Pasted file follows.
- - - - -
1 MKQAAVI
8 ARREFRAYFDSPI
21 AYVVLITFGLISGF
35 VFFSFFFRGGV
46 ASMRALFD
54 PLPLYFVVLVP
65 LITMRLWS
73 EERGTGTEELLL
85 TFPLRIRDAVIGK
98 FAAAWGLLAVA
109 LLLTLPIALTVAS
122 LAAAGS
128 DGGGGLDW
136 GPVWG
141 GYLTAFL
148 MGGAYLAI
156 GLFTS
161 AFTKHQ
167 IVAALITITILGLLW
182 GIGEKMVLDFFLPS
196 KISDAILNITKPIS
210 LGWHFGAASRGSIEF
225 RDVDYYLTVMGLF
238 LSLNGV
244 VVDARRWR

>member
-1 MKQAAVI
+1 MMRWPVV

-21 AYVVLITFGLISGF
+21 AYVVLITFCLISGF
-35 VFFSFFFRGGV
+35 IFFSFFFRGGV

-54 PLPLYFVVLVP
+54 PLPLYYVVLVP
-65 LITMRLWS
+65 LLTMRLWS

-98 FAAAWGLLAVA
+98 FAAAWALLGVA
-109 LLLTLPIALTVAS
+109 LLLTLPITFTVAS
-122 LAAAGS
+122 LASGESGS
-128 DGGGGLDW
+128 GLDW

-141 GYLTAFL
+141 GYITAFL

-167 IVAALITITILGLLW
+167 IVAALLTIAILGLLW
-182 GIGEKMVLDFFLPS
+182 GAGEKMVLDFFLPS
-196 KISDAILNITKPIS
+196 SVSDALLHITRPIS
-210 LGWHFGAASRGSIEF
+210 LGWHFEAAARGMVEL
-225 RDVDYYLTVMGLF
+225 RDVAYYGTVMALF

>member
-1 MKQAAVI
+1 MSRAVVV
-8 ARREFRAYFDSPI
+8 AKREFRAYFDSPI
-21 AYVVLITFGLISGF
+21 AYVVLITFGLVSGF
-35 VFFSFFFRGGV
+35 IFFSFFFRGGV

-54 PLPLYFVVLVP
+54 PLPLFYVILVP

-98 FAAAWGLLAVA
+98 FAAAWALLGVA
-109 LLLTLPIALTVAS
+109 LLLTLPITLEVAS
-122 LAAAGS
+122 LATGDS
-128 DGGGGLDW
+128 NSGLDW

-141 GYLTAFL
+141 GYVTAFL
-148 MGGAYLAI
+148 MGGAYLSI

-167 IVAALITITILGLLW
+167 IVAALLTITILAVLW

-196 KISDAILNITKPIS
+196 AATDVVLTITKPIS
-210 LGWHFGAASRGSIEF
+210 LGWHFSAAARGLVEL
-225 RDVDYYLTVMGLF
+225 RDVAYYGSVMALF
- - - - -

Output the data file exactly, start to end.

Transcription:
1 MKQAAVI
8 ARREFRAYFDSPI
21 AYVVLITFGLISGF
35 VFFSFFFRGGV
46 ASMRALFD
54 PLPLYFVVLVP
65 LITMRLWS
73 EERGTGTEELLL
85 TFPLRIRDAVIGK
98 FAAAWGLLAVA
109 LLLTLPIALTVAS
122 LAAAGS
128 DGGGGLDW
136 GPVWG
141 GYLTAFL
148 MGGAYLAI
156 GLFTS
161 AFTKHQ
167 IVAALITITILGLLW
182 GIGEKMVLDFFLPS
196 KISDAILNITKPIS
210 LGWHFGAASRGSIEF
225 RDVDYYLTVMGLF
238 LSLNGV
244 VVDARRWR

>member
-1 MKQAAVI
+1 MMRWPVV

-21 AYVVLITFGLISGF
+21 AYVVLITFCLISGF
-35 VFFSFFFRGGV
+35 IFFSFFFRGGV

-54 PLPLYFVVLVP
+54 PLPLYYVVLVP
-65 LITMRLWS
+65 LLTMRLWS

-98 FAAAWGLLAVA
+98 FAAAWALLGVA
-109 LLLTLPIALTVAS
+109 LLLTLPITFTVAS
-122 LAAAGS
+122 LASGESGS
-128 DGGGGLDW
+128 GLDW

-141 GYLTAFL
+141 GYITAFL

-167 IVAALITITILGLLW
+167 IVAALLTIAILGLLW
-182 GIGEKMVLDFFLPS
+182 GAGEKMVLDFFLPS
-196 KISDAILNITKPIS
+196 SVSDALLHITRPIS
-210 LGWHFGAASRGSIEF
+210 LGWHFEAAARGMVEL
-225 RDVDYYLTVMGLF
+225 RDVAYYGTVMALF

>member
-1 MKQAAVI
+1 MSRAVVV
-8 ARREFRAYFDSPI
+8 AKREFRAYFDSPI
-21 AYVVLITFGLISGF
+21 AYVVLITFGLVSGF
-35 VFFSFFFRGGV
+35 IFFSFFFRGGV

-54 PLPLYFVVLVP
+54 PLPLFYVILVP

-98 FAAAWGLLAVA
+98 FAAAWALLGVA
-109 LLLTLPIALTVAS
+109 LLLTLPITLEVAS
-122 LAAAGS
+122 LATGDS
-128 DGGGGLDW
+128 NSGLDW

-141 GYLTAFL
+141 GYVTAFL
-148 MGGAYLAI
+148 MGGAYLSI

-167 IVAALITITILGLLW
+167 IVAALLTITILAVLW

-196 KISDAILNITKPIS
+196 AATDVVLTITKPIS
-210 LGWHFGAASRGSIEF
+210 LGWHFSAAARGLVEL
-225 RDVDYYLTVMGLF
+225 RDVAYYGSVMALF